Dr. Piers Lawrence
I am passionate about the development and application of novel mathematical and algorithmic solutions to real-world problems. My research projects in the past have explored diabetes care, measuring chaotic pendulum systems, evaluating special functions, finding periodic points in fractal sets, and designing stable algorithms for the solution of polynomial eigenvalue problems.
Currently, I am working as a mathematical consultant at EigenPoly Consulting, where I am working with a diverse range of industrial firms to help bring their products to market. I specialize in providing expert mathematical advice and novel algorithmic solutions to a diverse range of optimization and computational problems.
I obtained my PhD from The University of Western Ontario, in London, Canada, under the supervision of Rob Corless. During my PhD studies, I developed methods for the stable computation of the roots of polynomial equations expressed in Hermite and Lagrange bases and for barycentric rational interpolants, as well as exploring structured condition numbers and structured backward error for companion matrices.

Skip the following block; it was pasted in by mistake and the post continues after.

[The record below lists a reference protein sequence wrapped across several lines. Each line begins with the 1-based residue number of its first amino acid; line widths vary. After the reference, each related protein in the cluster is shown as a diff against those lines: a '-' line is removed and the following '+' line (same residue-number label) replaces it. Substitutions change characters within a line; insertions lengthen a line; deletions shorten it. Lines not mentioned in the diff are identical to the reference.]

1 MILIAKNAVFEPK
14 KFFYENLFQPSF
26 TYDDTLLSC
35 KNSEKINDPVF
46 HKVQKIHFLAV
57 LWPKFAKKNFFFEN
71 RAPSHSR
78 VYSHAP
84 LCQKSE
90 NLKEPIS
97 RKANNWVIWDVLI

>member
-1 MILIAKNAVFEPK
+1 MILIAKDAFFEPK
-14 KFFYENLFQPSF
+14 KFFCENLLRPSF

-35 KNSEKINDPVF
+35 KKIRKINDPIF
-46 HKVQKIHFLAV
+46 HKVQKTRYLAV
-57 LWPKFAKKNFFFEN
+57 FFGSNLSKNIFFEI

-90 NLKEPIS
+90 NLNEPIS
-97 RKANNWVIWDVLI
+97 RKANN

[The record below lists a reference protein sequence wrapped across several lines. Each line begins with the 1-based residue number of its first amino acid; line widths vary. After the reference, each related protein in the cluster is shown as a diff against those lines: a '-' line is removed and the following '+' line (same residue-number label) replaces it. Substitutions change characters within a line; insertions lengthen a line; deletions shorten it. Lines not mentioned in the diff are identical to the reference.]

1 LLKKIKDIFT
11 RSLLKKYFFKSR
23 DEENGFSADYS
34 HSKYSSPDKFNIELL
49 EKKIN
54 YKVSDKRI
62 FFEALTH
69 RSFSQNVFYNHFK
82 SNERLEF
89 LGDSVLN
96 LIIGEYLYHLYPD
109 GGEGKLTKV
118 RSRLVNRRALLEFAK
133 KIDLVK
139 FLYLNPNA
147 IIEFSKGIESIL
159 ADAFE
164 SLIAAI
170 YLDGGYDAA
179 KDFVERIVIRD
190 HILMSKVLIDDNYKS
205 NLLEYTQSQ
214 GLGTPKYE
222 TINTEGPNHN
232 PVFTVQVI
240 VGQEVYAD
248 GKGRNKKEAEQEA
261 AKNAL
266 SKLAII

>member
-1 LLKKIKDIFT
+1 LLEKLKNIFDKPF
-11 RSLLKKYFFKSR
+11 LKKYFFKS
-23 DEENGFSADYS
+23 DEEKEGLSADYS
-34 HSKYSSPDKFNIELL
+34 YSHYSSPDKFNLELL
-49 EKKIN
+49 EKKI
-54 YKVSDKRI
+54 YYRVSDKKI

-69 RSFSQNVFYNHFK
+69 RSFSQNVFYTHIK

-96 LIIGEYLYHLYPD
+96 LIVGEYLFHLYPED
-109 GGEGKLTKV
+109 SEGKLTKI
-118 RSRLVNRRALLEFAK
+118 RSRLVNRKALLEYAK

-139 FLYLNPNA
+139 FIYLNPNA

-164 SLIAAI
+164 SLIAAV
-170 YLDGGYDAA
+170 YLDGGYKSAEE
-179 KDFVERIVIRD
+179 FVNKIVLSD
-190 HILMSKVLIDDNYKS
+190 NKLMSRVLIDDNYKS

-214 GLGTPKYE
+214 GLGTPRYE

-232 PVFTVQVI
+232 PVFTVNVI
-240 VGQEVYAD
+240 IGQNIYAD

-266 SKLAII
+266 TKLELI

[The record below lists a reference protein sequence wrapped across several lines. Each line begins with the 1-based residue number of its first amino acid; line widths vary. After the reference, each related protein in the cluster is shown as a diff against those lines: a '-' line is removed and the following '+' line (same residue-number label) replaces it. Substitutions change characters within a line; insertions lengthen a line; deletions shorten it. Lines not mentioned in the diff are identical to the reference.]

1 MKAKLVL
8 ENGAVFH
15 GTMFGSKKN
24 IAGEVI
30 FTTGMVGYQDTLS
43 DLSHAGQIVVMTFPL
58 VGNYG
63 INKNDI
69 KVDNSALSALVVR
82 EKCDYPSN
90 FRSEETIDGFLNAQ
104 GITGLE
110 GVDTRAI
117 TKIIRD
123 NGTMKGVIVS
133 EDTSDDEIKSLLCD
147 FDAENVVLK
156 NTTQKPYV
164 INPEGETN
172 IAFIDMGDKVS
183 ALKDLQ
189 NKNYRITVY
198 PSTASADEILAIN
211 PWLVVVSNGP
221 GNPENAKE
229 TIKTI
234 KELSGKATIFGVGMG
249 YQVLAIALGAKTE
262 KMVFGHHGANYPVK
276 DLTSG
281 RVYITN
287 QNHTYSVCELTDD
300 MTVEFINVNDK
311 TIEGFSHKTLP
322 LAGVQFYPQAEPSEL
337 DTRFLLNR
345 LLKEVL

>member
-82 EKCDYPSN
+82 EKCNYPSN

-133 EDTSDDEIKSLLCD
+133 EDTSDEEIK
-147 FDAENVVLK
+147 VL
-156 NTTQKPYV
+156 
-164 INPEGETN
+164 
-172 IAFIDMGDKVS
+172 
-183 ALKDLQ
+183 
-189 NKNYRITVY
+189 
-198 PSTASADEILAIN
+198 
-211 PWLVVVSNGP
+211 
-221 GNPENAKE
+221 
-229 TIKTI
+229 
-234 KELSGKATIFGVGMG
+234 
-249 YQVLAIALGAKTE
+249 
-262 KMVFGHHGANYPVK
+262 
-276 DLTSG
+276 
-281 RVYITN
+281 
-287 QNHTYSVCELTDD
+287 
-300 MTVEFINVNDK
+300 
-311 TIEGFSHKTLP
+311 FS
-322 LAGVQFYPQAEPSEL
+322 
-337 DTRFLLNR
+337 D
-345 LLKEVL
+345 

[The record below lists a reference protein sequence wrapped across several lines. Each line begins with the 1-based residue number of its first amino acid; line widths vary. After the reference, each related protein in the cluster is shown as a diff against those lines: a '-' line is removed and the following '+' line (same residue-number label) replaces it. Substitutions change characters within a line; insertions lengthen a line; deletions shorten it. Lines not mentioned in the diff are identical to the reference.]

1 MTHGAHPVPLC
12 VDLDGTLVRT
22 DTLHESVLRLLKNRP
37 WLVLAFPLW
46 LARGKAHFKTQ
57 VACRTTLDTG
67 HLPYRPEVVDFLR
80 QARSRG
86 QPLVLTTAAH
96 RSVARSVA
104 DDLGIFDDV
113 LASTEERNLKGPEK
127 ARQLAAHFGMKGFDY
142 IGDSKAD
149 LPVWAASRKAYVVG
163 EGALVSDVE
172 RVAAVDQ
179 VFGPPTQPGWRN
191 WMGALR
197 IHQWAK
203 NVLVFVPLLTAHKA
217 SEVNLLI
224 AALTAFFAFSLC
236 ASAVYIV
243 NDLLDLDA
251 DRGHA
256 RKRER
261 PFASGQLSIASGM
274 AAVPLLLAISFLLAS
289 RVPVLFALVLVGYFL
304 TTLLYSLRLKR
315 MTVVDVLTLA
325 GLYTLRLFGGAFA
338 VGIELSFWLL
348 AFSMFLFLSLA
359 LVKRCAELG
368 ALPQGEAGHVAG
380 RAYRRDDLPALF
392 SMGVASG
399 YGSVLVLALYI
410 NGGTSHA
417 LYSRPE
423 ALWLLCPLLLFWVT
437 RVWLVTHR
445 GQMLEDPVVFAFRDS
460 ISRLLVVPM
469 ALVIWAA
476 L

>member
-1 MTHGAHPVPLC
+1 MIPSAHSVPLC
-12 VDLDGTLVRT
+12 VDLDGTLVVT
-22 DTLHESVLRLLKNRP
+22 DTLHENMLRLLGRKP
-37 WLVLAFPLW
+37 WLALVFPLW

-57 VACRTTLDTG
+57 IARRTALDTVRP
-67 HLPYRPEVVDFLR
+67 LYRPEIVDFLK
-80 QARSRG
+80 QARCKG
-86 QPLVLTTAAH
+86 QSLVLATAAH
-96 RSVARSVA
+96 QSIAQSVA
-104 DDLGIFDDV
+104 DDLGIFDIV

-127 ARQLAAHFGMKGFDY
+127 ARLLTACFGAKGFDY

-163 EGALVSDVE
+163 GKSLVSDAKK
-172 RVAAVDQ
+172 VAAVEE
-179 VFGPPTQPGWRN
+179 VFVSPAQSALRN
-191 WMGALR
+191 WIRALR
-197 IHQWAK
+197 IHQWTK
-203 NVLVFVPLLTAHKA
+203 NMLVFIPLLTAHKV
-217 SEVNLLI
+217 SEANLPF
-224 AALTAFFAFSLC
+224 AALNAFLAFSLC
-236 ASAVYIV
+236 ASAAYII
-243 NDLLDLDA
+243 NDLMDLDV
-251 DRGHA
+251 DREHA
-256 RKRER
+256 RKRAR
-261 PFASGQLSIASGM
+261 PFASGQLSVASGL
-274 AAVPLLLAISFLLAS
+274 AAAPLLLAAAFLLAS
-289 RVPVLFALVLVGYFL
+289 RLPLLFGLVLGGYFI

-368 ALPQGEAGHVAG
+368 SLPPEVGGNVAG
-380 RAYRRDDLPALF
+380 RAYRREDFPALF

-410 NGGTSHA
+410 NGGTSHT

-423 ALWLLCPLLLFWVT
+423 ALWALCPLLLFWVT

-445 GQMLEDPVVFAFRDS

From 2013 to 2017, I was a postdoctoral researcher hosted within Department of Computer Science at the KU Leuven, Belgium, where I continue to have active collaborations with members of the Numerical Integration, Nonlinear Equations & Software (NINES), the Numerical Approximation and Linear Algebra Group (NALAG), and the DistriNet groups. My research has focused on a number of different areas, including the development of new linearizations of matrix polynomials and the analysis of their backward errors, as well as investigating the robust identification of insulin pump parameters for diabetic patients.
Most recently, I led an award-winning applied research project in Kikwit, DR Congo, where we developed networked embedded systems for the remote monitoring of the medical cold chain for blood, vaccine, and medication storage at local health facilities.
Animation of the 21-periodic points under iteration of the Mandelbrot map (See Mandelbrot)